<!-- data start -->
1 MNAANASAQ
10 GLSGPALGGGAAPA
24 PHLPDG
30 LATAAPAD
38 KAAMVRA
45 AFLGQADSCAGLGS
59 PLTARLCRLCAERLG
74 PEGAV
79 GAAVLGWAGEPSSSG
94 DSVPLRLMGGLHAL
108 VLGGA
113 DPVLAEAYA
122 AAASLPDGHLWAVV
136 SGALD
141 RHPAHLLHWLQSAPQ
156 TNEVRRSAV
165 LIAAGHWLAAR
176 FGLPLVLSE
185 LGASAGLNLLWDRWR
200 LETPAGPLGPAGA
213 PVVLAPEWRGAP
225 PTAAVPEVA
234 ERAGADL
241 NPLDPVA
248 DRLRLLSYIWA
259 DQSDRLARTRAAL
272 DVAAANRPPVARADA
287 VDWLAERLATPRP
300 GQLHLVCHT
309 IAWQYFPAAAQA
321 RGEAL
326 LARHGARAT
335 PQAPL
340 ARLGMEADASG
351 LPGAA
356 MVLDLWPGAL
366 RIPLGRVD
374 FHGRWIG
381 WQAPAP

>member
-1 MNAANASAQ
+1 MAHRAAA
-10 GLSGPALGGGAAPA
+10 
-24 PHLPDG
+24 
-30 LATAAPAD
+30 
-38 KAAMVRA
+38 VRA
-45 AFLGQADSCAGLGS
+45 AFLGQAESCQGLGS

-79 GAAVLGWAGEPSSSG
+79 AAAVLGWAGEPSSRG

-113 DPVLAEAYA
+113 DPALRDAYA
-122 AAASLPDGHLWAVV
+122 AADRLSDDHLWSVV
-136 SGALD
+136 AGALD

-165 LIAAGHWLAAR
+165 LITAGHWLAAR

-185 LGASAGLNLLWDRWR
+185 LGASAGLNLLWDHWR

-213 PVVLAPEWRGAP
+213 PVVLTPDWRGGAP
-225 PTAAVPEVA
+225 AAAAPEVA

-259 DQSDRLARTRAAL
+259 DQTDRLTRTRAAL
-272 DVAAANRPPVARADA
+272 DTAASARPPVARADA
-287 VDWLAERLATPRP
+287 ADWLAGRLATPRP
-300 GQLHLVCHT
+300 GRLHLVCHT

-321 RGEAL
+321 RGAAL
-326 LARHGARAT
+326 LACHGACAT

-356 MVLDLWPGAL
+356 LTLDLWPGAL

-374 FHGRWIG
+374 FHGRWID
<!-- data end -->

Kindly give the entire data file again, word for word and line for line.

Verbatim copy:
1 MNAANASAQ
10 GLSGPALGGGAAPA
24 PHLPDG
30 LATAAPAD
38 KAAMVRA
45 AFLGQADSCAGLGS
59 PLTARLCRLCAERLG
74 PEGAV
79 GAAVLGWAGEPSSSG
94 DSVPLRLMGGLHAL
108 VLGGA
113 DPVLAEAYA
122 AAASLPDGHLWAVV
136 SGALD
141 RHPAHLLHWLQSAPQ
156 TNEVRRSAV
165 LIAAGHWLAAR
176 FGLPLVLSE
185 LGASAGLNLLWDRWR
200 LETPAGPLGPAGA
213 PVVLAPEWRGAP
225 PTAAVPEVA
234 ERAGADL
241 NPLDPVA
248 DRLRLLSYIWA
259 DQSDRLARTRAAL
272 DVAAANRPPVARADA
287 VDWLAERLATPRP
300 GQLHLVCHT
309 IAWQYFPAAAQA
321 RGEAL
326 LARHGARAT
335 PQAPL
340 ARLGMEADASG
351 LPGAA
356 MVLDLWPGAL
366 RIPLGRVD
374 FHGRWIG
381 WQAPAP

>member
-1 MNAANASAQ
+1 MAHRAAA
-10 GLSGPALGGGAAPA
+10 
-24 PHLPDG
+24 
-30 LATAAPAD
+30 
-38 KAAMVRA
+38 VRA
-45 AFLGQADSCAGLGS
+45 AFLGQAESCQGLGS

-79 GAAVLGWAGEPSSSG
+79 AAAVLGWAGEPSSRG

-113 DPVLAEAYA
+113 DPALRDAYA
-122 AAASLPDGHLWAVV
+122 AADRLSDDHLWSVV
-136 SGALD
+136 AGALD

-165 LIAAGHWLAAR
+165 LITAGHWLAAR

-185 LGASAGLNLLWDRWR
+185 LGASAGLNLLWDHWR

-213 PVVLAPEWRGAP
+213 PVVLTPDWRGGAP
-225 PTAAVPEVA
+225 AAAAPEVA

-259 DQSDRLARTRAAL
+259 DQTDRLTRTRAAL
-272 DVAAANRPPVARADA
+272 DTAASARPPVARADA
-287 VDWLAERLATPRP
+287 ADWLAGRLATPRP
-300 GQLHLVCHT
+300 GRLHLVCHT

-321 RGEAL
+321 RGAAL
-326 LARHGARAT
+326 LACHGACAT

-356 MVLDLWPGAL
+356 LTLDLWPGAL

-374 FHGRWIG
+374 FHGRWID